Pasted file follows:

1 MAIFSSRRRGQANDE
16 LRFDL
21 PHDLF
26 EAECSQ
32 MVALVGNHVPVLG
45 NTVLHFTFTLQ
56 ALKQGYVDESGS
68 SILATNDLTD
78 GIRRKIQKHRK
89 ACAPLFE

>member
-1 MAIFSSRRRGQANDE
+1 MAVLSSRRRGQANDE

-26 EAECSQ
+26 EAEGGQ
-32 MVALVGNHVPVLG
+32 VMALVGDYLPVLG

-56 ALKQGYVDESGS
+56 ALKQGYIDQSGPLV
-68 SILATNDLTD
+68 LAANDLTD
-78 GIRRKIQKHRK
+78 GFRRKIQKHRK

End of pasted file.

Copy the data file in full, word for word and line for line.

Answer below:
1 MAIFSSRRRGQANDE
16 LRFDL
21 PHDLF
26 EAECSQ
32 MVALVGNHVPVLG
45 NTVLHFTFTLQ
56 ALKQGYVDESGS
68 SILATNDLTD
78 GIRRKIQKHRK
89 ACAPLFE

>member
-1 MAIFSSRRRGQANDE
+1 MAVLSSRRRGQANDE

-26 EAECSQ
+26 EAEGGQ
-32 MVALVGNHVPVLG
+32 VMALVGDYLPVLG

-56 ALKQGYVDESGS
+56 ALKQGYIDQSGPLV
-68 SILATNDLTD
+68 LAANDLTD
-78 GIRRKIQKHRK
+78 GFRRKIQKHRK